“Loyalty is the willingness of someone—a customer, an employee, a friend—to make an investment or personal sacrifice in order to strengthen a relationship. For a customer, that can mean sticking with a supplier who treats him well and gives him good value in the long term even if the supplier does not offer the best price in a particular transaction”. – Frederick F. Reichheld
Every company needs customer loyalty – it is required to cement customer relationships and affect an increase in revenue and profits for any business. Customer loyalty is a result of strong feelings of engagement and connection with a brand / company leading to repeat business and even a willingness to buy products or services at slightly elevated prices. A company needs customer loyalty since over time loyal customers are more likely to become the strongest and most potent brand ambassadors. Customer loyalty, however, was hard to gain and is now becoming an increasingly rare ‘commodity’ for any company. This is probably because it encompasses feelings such as trust, commitment, confidence, emotional bonding and for some even a sense of devotion for a company / brand. How many people feel so strongly about companies anymore? With so many companies, products, and brands to choose from customers would much rather have some of all, rather than remaining ‘fixed’ to one company. In addition, given the rise of on-line buying and digitization, it is hard to keep customers focused to a single company.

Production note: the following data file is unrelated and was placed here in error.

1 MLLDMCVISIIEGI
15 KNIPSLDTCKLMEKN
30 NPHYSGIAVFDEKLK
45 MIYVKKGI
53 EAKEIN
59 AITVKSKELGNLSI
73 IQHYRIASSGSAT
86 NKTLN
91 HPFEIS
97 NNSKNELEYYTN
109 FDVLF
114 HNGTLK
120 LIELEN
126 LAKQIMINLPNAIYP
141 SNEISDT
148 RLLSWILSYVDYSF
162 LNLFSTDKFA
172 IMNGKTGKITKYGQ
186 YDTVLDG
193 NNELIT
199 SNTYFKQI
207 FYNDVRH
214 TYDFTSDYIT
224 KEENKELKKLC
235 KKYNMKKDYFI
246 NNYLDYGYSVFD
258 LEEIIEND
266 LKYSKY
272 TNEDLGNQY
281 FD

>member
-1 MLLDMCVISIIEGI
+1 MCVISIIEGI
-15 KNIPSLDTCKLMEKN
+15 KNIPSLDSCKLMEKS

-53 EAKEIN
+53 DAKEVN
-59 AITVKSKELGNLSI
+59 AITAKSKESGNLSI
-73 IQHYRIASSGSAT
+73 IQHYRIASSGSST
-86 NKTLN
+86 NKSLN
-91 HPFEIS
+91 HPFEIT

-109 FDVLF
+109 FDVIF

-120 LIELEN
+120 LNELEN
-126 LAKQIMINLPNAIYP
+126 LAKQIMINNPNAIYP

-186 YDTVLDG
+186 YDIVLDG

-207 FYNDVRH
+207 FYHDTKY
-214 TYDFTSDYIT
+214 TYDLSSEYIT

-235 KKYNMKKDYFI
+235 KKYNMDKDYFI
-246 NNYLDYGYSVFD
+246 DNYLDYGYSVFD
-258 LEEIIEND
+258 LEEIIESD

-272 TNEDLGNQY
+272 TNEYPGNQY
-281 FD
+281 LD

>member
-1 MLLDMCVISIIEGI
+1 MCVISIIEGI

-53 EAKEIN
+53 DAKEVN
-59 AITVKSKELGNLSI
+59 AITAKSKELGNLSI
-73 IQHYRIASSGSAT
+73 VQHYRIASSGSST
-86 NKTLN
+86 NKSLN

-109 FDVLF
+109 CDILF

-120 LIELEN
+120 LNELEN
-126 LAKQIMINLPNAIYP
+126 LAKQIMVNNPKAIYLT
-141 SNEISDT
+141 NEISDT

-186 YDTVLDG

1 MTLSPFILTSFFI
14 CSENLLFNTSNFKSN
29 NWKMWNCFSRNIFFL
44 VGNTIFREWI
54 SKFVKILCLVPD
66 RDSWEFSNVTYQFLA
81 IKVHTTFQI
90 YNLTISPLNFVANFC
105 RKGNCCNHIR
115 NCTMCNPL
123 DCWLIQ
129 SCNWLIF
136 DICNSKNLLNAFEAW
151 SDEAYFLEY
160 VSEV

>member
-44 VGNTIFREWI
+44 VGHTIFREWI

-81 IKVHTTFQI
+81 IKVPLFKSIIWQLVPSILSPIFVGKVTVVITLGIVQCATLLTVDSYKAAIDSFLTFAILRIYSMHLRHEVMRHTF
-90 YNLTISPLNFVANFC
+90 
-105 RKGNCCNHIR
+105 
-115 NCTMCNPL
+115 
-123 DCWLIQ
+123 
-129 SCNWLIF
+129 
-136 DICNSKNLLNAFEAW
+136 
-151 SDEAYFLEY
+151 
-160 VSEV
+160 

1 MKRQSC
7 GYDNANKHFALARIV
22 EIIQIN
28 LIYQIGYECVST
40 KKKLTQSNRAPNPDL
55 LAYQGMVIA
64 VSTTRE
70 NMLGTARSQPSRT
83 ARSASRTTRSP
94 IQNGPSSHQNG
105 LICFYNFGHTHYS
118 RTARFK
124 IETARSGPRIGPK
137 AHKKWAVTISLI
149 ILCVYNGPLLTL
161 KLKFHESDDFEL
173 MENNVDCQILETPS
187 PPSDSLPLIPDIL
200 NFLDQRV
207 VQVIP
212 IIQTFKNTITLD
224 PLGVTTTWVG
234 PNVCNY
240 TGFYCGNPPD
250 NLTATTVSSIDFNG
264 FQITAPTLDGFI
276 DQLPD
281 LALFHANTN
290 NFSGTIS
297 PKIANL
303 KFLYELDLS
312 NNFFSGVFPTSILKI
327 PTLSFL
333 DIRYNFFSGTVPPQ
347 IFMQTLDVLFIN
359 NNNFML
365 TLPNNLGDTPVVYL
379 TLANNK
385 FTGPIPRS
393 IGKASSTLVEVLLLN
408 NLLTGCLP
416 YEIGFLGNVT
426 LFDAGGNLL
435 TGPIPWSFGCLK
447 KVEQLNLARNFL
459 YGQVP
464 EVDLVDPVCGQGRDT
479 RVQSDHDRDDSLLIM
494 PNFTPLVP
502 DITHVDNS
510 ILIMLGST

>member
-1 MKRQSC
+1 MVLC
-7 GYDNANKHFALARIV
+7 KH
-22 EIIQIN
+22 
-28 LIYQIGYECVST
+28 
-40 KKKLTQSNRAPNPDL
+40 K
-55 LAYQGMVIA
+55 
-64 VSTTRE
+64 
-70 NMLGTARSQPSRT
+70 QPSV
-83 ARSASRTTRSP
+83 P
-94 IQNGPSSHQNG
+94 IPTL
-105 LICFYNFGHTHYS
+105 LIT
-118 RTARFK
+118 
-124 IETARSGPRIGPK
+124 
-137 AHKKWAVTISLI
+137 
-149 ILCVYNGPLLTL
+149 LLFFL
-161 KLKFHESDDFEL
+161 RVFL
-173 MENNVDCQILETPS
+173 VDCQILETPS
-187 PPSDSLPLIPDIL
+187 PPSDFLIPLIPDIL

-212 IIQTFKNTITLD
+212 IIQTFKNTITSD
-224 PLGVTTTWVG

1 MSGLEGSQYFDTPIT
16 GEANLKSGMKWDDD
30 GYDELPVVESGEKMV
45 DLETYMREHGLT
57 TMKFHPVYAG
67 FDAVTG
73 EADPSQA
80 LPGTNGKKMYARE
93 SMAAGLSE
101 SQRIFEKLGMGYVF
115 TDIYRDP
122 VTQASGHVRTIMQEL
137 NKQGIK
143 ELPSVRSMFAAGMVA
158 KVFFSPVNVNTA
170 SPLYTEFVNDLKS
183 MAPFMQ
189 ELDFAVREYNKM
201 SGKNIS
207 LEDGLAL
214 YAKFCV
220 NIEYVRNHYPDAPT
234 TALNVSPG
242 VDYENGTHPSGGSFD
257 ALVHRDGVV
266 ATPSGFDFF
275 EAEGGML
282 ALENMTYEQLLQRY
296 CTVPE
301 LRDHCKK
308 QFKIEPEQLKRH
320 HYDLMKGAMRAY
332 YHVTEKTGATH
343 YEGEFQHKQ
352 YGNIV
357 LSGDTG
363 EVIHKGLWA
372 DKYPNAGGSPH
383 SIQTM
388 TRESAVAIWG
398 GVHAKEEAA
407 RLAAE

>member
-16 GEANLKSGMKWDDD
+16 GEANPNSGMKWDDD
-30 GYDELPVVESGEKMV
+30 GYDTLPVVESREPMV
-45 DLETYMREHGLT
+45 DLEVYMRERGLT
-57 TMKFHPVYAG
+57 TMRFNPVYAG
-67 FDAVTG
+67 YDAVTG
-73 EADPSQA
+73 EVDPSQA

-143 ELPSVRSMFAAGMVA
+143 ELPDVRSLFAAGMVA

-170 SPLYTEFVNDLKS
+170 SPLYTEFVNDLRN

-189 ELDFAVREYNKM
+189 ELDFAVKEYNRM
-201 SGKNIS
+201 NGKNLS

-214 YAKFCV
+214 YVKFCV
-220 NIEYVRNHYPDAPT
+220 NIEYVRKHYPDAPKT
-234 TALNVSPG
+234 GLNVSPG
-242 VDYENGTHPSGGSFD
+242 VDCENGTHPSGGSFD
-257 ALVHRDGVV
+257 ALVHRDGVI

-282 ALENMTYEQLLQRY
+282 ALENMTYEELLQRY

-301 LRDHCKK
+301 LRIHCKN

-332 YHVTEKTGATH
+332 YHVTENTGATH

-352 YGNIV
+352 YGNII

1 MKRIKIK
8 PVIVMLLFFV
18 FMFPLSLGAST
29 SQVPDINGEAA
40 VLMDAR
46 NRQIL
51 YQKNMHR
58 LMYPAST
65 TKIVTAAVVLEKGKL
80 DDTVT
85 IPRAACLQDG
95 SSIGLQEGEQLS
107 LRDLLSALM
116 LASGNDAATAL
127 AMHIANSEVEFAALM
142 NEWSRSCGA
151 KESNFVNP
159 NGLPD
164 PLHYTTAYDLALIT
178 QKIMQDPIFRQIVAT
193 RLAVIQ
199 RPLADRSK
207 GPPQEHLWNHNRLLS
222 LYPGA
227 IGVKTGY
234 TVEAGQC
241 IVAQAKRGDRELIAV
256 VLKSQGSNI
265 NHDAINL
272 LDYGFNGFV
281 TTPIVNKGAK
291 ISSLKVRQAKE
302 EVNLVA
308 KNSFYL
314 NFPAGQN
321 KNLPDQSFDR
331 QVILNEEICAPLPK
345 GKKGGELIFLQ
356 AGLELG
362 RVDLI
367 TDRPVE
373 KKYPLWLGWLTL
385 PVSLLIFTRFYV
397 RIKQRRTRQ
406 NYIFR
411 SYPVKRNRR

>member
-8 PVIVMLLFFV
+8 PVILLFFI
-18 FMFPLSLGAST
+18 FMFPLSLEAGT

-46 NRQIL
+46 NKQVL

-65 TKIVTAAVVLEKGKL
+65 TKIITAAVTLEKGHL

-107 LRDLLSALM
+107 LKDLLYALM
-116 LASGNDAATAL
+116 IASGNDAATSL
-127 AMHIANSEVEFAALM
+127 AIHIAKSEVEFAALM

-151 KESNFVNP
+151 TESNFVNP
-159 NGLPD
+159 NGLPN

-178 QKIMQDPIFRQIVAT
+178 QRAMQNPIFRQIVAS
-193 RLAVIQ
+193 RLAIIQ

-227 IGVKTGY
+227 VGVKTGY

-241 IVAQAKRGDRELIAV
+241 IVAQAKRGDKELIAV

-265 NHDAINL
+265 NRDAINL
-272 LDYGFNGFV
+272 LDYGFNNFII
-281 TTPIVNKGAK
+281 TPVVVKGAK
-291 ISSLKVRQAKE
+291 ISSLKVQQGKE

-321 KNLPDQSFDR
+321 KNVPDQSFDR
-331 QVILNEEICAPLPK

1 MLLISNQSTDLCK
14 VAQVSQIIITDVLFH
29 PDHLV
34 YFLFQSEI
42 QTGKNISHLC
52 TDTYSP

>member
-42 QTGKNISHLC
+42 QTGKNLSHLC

So while any company needs customer loyalty, not all loyal customers necessarily become brand advocates. Companies face several challenges and roadblocks in their efforts to gain customer loyalty and then sustaining it long enough to gain raving fans. Another subject of debate and confusion is while a company may retain customers; those customers may not really be loyal ones. The type and amount of business, the frequency of buying, the time during which they buy and other such factors, determine whether a company has only managed to keep customers or whether it has real customer loyalty. For example – a sporadic customer who only buys during off-seasons or when the company has special schemes and discounts going, cannot be classified as loyal. Customer loyalty manifests itself when customers would buy from a company regularly, irrespective of schemes and discounts elsewhere and would continually do so over a long time. These customers would have the potential to become active brand ambassadors, thereby getting other people to become customers too.
Every company needs customer loyalty since loyal customers are invaluable and indispensable. They buy consistently, display their pride in being associated with your company, have deep emotional connections with your brand, and even pass on these strong feelings to their immediate circle of friends, families, and associates. Over time, they cease to be only customers – they become an inextricable part of the business and in some cases play the role of marketing and sales persons. In the world of business, the reality now is that gaining a customer is a several times harder and a lot more expensive. Every company needs customer loyalty because it is cheaper to retain the existing ones and loyal customers would be consistently more profitable. When a customer leaves, most often they would be able to influence others to leave as well. A single customer could take other secondary customers with them too – compounding the problems and costs for a company.